Directed by: Bob Persichetti, Peter Ramsey and Rodney Rothman
Length: 117 Minutes
Spider-Man has always been my favorite superhero, but it’s been a depressing 11 years as far as Sony’s rights to the franchise have been concerned. Though the first Sam Raimi Spider-Man was respectable and Spider-Man 2 in my opinion is still one of the top three comic book films of all time, things got bleak quickly from that point on. Spider-Man 3 was a bloated and embarrassing mess, and attempts to relaunch the franchise with Andrew Garfield as The Amazing Spider-Man only provided a handful of inspired moments while also giving us skateboarding montages set to Codplay and room cleaning montages set to Philip Philips.
Over in Disney’s MCU, Spider-Man made an impressive appearance in Captain America: Civil War, and that was followed by the very solid Spider-Man: Homecoming. As with most MCU entries though, something felt very predictable and safe with those films. The MCU, for better or worse, follows a predictable if winning format that prevents them from ever being truly surprising. That’s why it was so refreshing to see what Sony has done this time around. It’s been a long wait but they finally made a film worthy of the iconic character. It has just the right mix of humor, action, trippy animation and WTF moments.
After an opening sequence that summarizes and pokes fun at all the Peter Parker Spider-Man films thus far, we are introduced to Miles Morales (Shameik Moore), who is trying to flunk out of the elite boarding school he was sent to by his parents. His father, Jefferson Davis (Brian Tree Henry) is not a fan of the web-slinger and is also wary of the influence Miles’ Uncle Aaron (Mahershala Ali) has over the teen. One night, Uncle Aaron leads Miles to an abandoned subway station that the teen can use as a canvas for some impressive graffiti art. It’s here that Miles has a fateful meeting with a radioactive spider. Up to this point the film is pretty much just an enjoyable re-working of familiar elements, but where it goes after this scene makes it one of the best surprises of the year. The Spider-Verse introduces us to a vast assortment of web-slingers, some who are hilarious and pure comic creations and others who are bad-ass and deserve their own spin-off.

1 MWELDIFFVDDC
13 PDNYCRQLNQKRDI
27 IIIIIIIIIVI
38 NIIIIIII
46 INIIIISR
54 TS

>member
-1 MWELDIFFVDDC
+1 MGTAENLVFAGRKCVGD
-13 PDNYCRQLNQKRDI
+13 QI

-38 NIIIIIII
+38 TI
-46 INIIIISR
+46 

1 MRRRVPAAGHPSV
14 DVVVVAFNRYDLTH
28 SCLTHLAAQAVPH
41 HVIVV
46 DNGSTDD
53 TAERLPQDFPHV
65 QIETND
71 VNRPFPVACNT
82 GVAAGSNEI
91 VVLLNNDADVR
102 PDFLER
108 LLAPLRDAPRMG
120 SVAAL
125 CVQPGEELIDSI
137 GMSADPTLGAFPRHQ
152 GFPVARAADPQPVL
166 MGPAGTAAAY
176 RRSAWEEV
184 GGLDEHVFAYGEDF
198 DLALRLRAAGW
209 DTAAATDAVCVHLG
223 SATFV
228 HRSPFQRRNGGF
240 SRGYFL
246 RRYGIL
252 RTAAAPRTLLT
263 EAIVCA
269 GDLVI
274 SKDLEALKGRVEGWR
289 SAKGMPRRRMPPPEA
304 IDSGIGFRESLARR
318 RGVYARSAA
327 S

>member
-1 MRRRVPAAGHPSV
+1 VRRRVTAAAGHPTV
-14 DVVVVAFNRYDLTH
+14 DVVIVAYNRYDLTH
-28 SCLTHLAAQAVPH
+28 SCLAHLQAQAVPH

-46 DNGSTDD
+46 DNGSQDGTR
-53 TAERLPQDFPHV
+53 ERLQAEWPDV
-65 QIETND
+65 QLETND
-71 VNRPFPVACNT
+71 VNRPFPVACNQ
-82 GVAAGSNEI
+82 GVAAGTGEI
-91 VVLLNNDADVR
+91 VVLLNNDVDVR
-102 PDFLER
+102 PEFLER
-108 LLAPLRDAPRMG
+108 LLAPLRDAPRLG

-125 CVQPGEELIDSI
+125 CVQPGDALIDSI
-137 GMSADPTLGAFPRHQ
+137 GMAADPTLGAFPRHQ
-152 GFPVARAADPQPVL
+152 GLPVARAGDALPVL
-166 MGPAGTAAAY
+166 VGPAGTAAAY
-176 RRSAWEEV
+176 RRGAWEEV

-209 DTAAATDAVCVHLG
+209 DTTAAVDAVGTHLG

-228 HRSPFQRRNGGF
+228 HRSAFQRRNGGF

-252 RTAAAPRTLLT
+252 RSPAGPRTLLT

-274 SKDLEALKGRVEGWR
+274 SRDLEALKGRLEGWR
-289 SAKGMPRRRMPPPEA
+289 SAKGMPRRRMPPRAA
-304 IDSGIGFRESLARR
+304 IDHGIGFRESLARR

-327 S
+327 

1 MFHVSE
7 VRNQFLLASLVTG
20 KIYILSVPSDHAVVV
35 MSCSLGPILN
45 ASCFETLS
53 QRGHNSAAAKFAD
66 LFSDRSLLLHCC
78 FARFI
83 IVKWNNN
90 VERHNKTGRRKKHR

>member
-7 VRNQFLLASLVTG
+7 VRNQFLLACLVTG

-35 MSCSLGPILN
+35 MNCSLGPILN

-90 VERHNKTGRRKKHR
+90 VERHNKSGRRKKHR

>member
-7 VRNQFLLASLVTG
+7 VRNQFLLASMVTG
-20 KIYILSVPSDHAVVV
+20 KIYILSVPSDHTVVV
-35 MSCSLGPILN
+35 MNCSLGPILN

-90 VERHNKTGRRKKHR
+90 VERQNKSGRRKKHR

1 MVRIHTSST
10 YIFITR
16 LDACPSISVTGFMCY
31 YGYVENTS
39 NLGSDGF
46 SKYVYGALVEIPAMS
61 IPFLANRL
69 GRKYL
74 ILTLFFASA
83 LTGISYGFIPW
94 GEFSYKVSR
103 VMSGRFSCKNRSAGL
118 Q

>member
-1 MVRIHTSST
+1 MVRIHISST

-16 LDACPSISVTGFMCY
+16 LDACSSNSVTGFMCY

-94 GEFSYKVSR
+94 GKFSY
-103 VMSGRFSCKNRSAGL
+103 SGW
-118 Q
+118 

I did not expect to love this movie but that’s exactly how I feel about it. The action sequences, particularly one involving Doc Ock (Kathryn Hahn) and a high-flying pursuit through a forest, are beautifully done. There’s no shortage of action and I was surprised at the amount of it for a PG film.
The problems I have with this adventure are minor. I’ve mentioned how beautiful the animation is, but at times the style is also a bit jerky and distracting. I didn’t notice it often, but it was more apparent in the realistic locations such as city streets or classrooms. The fight scene at the end goes on too long, though there are some great jokes during it. There’s also an early scene with Gwen Stacey that was too reminiscent of the awkwardness that was overdone between Peter Parker and Mary Jane in the Sam Raimi films.
Minor complaints aside, this is a welcome change of pace for the Spider-Man franchise. I’m rarely excited about sequels or spin-offs but I can’t wait to see what’s next for these characters.